WINNER OF THE PULITZER PRIZE
The beloved, award-winning The Amazing Adventures of Kavalier & Clay, a Michael Chabon masterwork, is the American epic of two boy geniuses named Joe Kavalier and Sammy Clay. Now with special bonus material by Michael Chabon.
A "towering, swash-buckling thrill of a book" (Newsweek), hailed as Chabon's "magnum opus" (The New York Review of Books), The Amazing Adventures of Kavalier & Clay is a triumph of originality, imagination, and storytelling, an exuberant, irresistible novel that begins in New York City in 1939. A young escape artist and budding magician named Joe Kavalier arrives on the doorstep of his cousin, Sammy Clay. While the long shadow of Hitler falls across Europe, America is happily in thrall to the Golden Age of comic books, and in a distant corner of Brooklyn, Sammy is looking for a way to cash in on the craze. He finds the ideal partner in the aloof, artistically gifted Joe, and together they embark on an adventure that takes them deep into the heart of Manhattan, and the heart of old-fashioned American ambition. From the shared fears, dreams, and desires of two teenage boys, they spin comic book tales of the heroic, fascist-fighting Escapist and the beautiful, mysterious Luna Moth, otherworldly mistress of the night. Climbing from the streets of Brooklyn to the top of the Empire State Building, Joe and Sammy carve out lives, and careers, as vivid as cyan and magenta ink. Spanning continents and eras, this superb book by one of America's finest writers remains one of the defining novels of our modern American age.
A part of the 50 Reader Store Essentials list.
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Random House Trade Paperbacks
June 12, 2012
Number of Print Pages*
Adobe DRM EPUB
* Number of eBook pages may differ. Click here for more information.
Excerpt from The Amazing Adventures of Kavalier & Clay (with bonus content) by Michael Chabon
Part One--The Escape Artist
In later years, holding forth to an interviewer or to an audience of aging fans at a comic book convention, Sam Clay liked to declare, apropos of his and Joe Kavalier's greatest creation, that back when he was a boy, sealed and hog-tied inside the airtight vessel known as Brooklyn, New York, he had been haunted by dreams of Harry Houdini. "To me, Clark Kent in a phone booth and Houdini in a packing crate, they were one and the same thing," he would learnedly expound at WonderCon or Angouleme or to the editor of Comics Journal. "You weren't the same person when you came out as when you went in. Houdini's first magic act, you know, back when he was just getting started. It was called 'Metamorphosis: It was never just a question of escape. It was also a question of transformation." The truth was that, as a kid, Sammy had only a casual interest, at best, in Harry Houdini and his legendary feats; his great heroes were Nikola Tesla, Louis Pasteur, and Jack London. Yet his account of his role-of the role of his own imagination-in the Escapist's birth, like all of his best fabulations, rang true. His dreams had always been Houdiniesque: they were the dreams of a pupa struggling in its blind cocoon, mad for a taste of light and air.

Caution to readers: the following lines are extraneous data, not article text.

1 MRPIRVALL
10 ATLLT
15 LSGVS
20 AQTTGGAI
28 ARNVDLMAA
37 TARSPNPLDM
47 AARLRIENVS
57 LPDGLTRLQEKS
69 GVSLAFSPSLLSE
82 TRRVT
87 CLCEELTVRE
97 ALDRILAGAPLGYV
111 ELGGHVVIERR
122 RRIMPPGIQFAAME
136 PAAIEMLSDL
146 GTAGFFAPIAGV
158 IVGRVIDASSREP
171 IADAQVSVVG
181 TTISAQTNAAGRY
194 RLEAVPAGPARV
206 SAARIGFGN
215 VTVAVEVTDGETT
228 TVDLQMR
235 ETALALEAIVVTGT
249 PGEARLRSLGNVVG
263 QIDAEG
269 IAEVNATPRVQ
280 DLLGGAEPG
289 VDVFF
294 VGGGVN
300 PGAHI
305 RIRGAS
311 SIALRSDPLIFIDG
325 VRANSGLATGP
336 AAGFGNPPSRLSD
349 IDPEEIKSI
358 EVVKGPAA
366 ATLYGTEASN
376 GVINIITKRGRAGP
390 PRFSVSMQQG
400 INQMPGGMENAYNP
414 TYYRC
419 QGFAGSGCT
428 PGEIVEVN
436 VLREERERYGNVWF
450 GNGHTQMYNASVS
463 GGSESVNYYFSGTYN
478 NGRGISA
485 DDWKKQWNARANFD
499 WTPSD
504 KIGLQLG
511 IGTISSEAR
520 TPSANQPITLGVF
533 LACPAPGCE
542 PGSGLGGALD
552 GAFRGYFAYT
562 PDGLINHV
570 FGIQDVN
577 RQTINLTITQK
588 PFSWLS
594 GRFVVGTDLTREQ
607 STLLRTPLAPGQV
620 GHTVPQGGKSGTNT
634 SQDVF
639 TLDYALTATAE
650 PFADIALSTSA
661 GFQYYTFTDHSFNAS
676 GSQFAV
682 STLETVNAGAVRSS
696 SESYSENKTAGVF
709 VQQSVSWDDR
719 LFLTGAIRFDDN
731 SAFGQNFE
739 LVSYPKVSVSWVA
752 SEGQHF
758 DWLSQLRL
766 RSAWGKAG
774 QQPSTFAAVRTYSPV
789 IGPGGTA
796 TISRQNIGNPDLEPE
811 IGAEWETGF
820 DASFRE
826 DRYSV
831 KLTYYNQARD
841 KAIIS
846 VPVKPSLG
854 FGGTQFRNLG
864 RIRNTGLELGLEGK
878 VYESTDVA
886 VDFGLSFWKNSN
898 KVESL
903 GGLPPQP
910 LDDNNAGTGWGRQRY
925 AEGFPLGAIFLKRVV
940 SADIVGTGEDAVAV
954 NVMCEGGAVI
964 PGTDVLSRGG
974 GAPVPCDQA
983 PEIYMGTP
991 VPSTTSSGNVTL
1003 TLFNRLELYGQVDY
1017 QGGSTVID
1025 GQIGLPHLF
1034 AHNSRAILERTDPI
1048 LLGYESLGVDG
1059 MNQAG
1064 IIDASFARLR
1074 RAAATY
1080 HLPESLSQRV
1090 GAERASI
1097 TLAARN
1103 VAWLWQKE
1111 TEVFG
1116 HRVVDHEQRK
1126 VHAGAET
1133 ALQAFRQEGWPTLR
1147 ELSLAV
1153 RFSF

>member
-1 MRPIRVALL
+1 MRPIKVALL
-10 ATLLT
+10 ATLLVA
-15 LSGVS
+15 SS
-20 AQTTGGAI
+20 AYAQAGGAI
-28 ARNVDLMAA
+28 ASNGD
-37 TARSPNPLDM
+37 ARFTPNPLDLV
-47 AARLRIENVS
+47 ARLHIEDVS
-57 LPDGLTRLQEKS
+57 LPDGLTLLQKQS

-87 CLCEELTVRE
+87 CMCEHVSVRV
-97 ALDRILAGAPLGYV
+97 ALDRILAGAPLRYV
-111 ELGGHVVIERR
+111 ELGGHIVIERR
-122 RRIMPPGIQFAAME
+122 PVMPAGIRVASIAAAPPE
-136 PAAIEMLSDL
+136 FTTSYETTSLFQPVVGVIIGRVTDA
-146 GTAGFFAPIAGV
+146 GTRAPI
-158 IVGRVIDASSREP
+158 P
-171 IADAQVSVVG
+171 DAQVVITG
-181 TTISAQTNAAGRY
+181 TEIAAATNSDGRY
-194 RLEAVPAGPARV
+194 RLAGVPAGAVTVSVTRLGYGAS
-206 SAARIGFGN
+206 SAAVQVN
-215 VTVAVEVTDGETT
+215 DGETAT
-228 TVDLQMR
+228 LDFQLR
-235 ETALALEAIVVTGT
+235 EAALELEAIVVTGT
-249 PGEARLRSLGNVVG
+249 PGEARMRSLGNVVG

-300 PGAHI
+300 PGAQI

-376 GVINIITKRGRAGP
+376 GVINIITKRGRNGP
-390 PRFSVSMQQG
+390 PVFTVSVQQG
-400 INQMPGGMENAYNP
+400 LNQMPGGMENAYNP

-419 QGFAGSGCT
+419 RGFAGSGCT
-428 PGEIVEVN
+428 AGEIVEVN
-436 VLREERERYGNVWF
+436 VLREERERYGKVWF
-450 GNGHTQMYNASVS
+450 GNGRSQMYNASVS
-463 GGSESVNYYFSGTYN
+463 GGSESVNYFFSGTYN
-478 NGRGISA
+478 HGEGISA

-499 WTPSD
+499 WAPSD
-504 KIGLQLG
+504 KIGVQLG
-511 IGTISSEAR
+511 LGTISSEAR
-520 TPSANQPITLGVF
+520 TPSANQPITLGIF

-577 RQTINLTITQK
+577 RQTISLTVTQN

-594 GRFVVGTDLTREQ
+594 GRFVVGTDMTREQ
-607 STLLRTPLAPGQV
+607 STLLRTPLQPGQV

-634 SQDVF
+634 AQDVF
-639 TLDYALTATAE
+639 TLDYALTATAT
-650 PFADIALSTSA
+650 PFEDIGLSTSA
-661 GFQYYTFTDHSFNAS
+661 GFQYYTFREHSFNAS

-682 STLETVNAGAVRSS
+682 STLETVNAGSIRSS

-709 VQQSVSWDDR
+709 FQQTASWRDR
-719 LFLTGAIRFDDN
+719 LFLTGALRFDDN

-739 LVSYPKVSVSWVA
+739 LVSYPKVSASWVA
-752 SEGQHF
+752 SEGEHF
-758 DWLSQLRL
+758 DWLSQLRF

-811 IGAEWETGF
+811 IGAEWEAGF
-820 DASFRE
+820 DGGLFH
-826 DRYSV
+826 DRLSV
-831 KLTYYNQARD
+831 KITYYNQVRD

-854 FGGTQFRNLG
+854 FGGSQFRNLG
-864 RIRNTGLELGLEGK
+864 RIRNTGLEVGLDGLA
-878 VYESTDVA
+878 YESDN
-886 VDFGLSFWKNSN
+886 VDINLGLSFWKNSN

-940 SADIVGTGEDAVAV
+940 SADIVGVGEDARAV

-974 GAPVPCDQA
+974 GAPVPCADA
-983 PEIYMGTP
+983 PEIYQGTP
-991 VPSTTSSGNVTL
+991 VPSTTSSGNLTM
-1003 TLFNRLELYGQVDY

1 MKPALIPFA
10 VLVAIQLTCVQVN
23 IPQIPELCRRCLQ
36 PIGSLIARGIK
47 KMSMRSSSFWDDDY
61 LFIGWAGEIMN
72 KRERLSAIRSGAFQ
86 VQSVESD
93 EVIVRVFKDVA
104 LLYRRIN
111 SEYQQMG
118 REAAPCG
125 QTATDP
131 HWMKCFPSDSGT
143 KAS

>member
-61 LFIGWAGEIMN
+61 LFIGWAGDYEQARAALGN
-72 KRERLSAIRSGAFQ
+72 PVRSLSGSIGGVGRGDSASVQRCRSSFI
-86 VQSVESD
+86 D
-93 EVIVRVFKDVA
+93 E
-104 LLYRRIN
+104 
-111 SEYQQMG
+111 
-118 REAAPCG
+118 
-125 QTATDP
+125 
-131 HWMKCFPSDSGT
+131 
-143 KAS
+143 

Houdini was a hero to little men, city boys, and Jews; Samuel Louis Klayman was all three. He was seventeen when the adventures began: bigmouthed, perhaps not quite as quick on his feet as he liked to imagine, and tending to be, like many optimists, a little excitable. he was not, in any conventional way, handsome. His face was an inverted triangle, brow large, chin pointed, with pouting lips and a blunt, quarrelsome nose. He slouched, and wore clothes badly: he always looked as though he had just been jumped for his lunch money. He went forward each morning with the hairless cheek of innocence itself, but by noon a clean shave was no more than a memory, a hoboish penumbra on the jaw not quite sufficient to make him look tough. He thought of himself as ugly, but this was because he had never seen his face in repose. He had delivered the Eagle for most of 1931 in order to afford a set of dumbbells, which he had hefted every morning for the next eight years until his arms, chest, and shoulders were ropy and strong; polio had left him with the legs of a delicate boy. He stood, in his socks, five feet five inches tall. Like all of his friends, he considered it a compliment when somebody called him a wiseass. He possessed an incorrect but fervent understanding of the workings of television, atom power, and antigravity, and harbored the ambition-one of a thousand-of ending his days on the warm sunny beaches of the Great Polar Ocean of Venus. An omnivorous reader with a self-improving streak, cozy with Stevenson, London, and Wells, dutiful about Wolfe, Dreiser, and Dos Passos, idolatrous of S. J. Perelman, his self-improvement regime masked the usual guilty appetite. In his case the covert passion-one of them, at any rate-was for those two-bit argosies of blood and wonder, the pulps. He had tracked down and read every biweekly issue of The Shadow going back to 1933, and he was well on his way to amassing complete runs of The Avenger and Doc Savage.
The long run of Kavalier & Clay-and the true history of the Escapists birth-began in 1939, toward the end of October, on the night that Sammy's mother burst into his bedroom, applied the ring and iron knuckles of her left hand to the side of his cranium, and told him to move over and make room in the bed for his cousin from Prague. Sammy sat up, heart pounding in the hinges of his jaw. In the livid light of the fluorescent tube over the kitchen sink, he made out a slender young man of about his own age, slumped like a question mark against the doorframe, a disheveled pile of newspapers pinned under one arm, the other thrown as if in shame across his face. This, Mrs. Klayman said, giving Sammy a helpful shove toward the wall, was Josef Kavalier, her brother Emil's son, who had arrived in Brooklyn tonight on a Greyhound bus, all the way from San Francisco.
"What's the matter with him?" Sammy said. He slid over until his shoulders touched cold plaster. He was careful to take both of the pillows with him. "Is he sick?"
"What do you think?" said his mother, slapping now at the vacated expanse of bedsheet, as if to scatter any offending particles of himself that Sammy might have left behind. She had just come home from her last night on a two-week graveyard rotation at Bellevue, where she worked as a psychiatric nurse. The stale breath of the hospital was on her, but the open throat of her uniform gave off a faint whiff of the lavender water in which she bathed her tiny frame. The natural fragrance of her body was a spicy, angry smell like fresh pencil shavings. "He can barely stand on his own two feet"